At the Millers Kill Community Center, five veterans gather to work on adjusting to life after war. Reverend Clare Fergusson has returned from Iraq with a head full of bad memories she's using alcohol to wipe out. Dr. George Stillman is denying that the head wound he received has left him with something worse than simple migraines. Officer Eric McCrea is battling to keep his constant rage from affecting his life as a cop, and as a father. High school track star Will Ellis is looking for some reason to keep on living after losing both legs to an IED. And down-on-her-luck Tally McNabb has brought home a secret - a fatal one.
Police Chief Russ Van Alstyne just wants Clare to settle down and get married - to him. But when he rules Tally McNabb's death a suicide, Clare sides with the other vets against him. Russ and Clare's unorthodox investigation will uncover a trail of deceit that runs from their tiny Adirondack town to the upper ranks of the Army, and from the waters of the Millers Kill to the unforgiving streets of Baghdad.
©2011 Julia Spencer-Fleming. All rights reserved. (P)2011 AudioGo
I have been on a tear reading this series with great enjoyment. So much so that when the middle 5 books were not available here on audible I borrowed CDs (!?!?) from my library. I loved the complexity, the characters, the dialogue, the setting. Yes the mysteries were of the block-buster movie type where you needed to suspend disbelief and just enjoy the show. But--they were concise, very engaging, plot and character driven books.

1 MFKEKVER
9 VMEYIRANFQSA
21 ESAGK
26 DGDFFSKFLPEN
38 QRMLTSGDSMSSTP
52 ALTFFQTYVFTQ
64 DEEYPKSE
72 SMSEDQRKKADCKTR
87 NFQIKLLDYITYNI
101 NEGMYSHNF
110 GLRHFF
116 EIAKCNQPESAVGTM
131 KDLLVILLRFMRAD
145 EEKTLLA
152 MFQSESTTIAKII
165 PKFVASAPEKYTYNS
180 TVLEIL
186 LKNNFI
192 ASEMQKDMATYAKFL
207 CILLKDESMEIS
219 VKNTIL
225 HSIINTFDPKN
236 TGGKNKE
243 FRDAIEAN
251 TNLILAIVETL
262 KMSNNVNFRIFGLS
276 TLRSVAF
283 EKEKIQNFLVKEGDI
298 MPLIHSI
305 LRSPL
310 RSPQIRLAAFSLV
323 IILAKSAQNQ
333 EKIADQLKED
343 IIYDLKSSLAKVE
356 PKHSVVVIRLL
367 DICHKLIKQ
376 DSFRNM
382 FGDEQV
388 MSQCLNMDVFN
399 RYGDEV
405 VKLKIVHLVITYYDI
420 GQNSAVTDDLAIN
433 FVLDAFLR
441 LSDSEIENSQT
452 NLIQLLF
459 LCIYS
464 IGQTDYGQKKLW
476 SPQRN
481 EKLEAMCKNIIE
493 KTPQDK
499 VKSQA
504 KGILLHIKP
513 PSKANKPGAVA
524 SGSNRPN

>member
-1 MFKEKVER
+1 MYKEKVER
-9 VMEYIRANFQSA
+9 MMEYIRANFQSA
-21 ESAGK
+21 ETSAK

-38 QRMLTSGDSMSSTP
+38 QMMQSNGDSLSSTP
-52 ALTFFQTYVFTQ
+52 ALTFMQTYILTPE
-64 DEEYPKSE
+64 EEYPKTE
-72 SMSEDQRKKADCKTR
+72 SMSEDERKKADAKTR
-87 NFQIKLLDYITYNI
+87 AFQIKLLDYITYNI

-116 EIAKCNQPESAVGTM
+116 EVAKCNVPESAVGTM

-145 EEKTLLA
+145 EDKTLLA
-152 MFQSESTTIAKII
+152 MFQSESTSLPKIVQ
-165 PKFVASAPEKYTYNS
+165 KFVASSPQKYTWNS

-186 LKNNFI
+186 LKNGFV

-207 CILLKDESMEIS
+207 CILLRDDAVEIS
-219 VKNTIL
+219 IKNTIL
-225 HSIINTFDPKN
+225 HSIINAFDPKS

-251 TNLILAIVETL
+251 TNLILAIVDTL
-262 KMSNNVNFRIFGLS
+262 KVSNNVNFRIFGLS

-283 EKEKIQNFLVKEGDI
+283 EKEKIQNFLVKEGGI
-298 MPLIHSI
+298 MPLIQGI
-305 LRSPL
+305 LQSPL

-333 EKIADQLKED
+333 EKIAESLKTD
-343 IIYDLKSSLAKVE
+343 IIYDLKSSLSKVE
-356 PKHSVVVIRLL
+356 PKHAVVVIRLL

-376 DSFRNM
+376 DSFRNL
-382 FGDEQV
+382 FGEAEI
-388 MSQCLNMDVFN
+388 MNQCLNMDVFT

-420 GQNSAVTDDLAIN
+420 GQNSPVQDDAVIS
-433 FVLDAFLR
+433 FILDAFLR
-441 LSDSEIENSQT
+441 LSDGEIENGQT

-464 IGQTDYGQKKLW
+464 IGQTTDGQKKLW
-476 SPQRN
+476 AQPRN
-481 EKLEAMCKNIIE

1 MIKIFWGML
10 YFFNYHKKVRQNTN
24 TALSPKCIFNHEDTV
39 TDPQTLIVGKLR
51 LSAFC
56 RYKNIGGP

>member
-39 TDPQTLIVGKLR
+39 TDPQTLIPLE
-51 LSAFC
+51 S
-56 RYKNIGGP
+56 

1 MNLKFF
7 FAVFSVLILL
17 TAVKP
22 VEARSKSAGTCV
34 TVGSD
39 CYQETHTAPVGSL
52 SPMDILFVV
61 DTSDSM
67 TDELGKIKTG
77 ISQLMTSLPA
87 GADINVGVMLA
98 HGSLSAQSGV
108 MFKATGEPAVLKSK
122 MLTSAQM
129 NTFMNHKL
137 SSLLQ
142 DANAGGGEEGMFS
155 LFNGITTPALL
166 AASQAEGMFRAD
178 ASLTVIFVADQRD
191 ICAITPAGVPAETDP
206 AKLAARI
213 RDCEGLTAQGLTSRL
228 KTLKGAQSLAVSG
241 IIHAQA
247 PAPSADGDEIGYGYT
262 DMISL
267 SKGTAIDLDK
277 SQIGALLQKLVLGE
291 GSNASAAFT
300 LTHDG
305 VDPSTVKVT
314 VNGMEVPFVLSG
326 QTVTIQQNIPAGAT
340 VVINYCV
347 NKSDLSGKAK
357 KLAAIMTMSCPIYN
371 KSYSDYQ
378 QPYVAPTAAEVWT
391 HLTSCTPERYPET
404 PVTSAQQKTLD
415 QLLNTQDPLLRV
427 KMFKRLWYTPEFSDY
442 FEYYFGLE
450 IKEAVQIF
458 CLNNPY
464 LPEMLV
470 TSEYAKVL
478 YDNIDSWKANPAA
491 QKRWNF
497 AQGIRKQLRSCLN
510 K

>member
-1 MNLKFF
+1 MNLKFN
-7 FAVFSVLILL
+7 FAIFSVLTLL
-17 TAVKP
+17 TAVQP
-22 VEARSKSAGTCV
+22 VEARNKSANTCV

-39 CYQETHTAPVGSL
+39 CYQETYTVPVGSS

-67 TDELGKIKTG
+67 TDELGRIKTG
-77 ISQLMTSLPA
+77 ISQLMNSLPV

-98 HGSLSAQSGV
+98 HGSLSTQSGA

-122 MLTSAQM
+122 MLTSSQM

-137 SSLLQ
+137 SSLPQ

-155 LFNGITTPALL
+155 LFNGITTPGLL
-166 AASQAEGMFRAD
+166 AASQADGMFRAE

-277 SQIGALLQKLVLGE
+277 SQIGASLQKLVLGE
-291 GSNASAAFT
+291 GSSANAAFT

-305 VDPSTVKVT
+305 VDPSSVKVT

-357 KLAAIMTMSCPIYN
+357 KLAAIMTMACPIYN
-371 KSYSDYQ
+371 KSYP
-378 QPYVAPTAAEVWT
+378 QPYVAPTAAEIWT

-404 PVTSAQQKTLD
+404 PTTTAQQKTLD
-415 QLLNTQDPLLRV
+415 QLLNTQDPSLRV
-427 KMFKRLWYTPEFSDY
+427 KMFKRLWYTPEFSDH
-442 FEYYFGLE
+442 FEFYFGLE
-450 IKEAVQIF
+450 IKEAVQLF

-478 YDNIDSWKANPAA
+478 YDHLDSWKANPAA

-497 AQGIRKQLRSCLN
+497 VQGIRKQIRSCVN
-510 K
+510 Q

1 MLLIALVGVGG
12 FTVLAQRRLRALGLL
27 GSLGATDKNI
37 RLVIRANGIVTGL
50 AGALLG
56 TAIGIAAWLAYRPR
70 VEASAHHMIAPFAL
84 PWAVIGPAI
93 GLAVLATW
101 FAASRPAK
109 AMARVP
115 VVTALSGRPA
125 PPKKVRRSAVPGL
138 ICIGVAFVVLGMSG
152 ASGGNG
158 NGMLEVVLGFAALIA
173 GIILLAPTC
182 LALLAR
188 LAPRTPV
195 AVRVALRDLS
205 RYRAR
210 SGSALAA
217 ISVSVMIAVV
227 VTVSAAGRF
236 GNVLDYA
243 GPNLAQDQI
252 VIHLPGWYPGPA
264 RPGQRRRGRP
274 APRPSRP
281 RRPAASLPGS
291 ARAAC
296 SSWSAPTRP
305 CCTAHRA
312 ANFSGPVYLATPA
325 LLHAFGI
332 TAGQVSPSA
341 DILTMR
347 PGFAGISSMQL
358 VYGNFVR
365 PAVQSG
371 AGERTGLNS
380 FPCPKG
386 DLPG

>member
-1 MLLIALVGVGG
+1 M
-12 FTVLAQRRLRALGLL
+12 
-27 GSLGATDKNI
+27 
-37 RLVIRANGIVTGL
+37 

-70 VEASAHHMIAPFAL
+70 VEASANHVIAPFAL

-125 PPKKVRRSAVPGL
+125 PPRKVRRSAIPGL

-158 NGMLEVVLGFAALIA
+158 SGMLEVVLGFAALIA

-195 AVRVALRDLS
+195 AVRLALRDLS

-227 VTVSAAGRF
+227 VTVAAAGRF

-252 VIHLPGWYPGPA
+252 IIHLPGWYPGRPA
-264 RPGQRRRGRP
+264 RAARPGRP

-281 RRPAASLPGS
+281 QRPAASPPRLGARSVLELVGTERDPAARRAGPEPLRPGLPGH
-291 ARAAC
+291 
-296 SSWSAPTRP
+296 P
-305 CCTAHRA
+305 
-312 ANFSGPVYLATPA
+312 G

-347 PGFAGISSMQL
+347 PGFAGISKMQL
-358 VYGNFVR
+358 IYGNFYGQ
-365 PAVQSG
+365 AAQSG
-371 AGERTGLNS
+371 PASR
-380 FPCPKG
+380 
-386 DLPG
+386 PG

This book is a departure from that style. It was overly long, very, very slow and plodding. The narration was terrible. Men growling with almost nauseating voices. Lyle being completely intolerable. Clare becomes a one dimensional boozy, drug seeking, southern belle obsessed with sex. This change in direction makes for 17.5 hours of rambling and profane yuck. Such a waste. Truly disappointing.
Couldn't get past the first few chapters. Too much like a soap opera and the reader just didn't do it for me.
This was one of those “I only finished it because I paid for it” books for me. Found myself stepping out of the story often to remind myself how unlikely the circumstances were. Really hate when that happens because it reminds me I am reading instead of taking me away.
Julia Spencer-Fleming is among my favorite authors -- to read. This was my first one to listen to -- or to TRY listening to. I'm about three hours in, and I don't think I can continue -- I like the series too much to ruin it by listening to this narrator. She started reading so slowly I had to backtrack to keep what she was reading in mind. Finally I switched my iPod to "fast" read, but then she speeded up some, so I switched back. But her voices -- oy! The narrator is female -- why the falsetto for most of the female characters? And (so far, anyway) she makes Claire sound like a lovesick damsel from the Old South -- good grief. This woman is not a Suellen O'Hara -- she's a tough as nails helicopter pilot who saw combat. Nor is she a wilting lilly at home -- she's decisive, quick thinking and courageous, not languid and insipid. Right now I'm at the "I bought it so I darn well better listen to it" stage -- but still hating to ruin the book if it's as good as the others in written form. I will definitely stay away from this narrator in the future, for anything.
Well written character-driven mystery mixed well with healthy romance and laugh-out-loud humor. Russ and Clare stories have become one of my favorites. Suzanne Torne gives an excellent performance as narrator as well.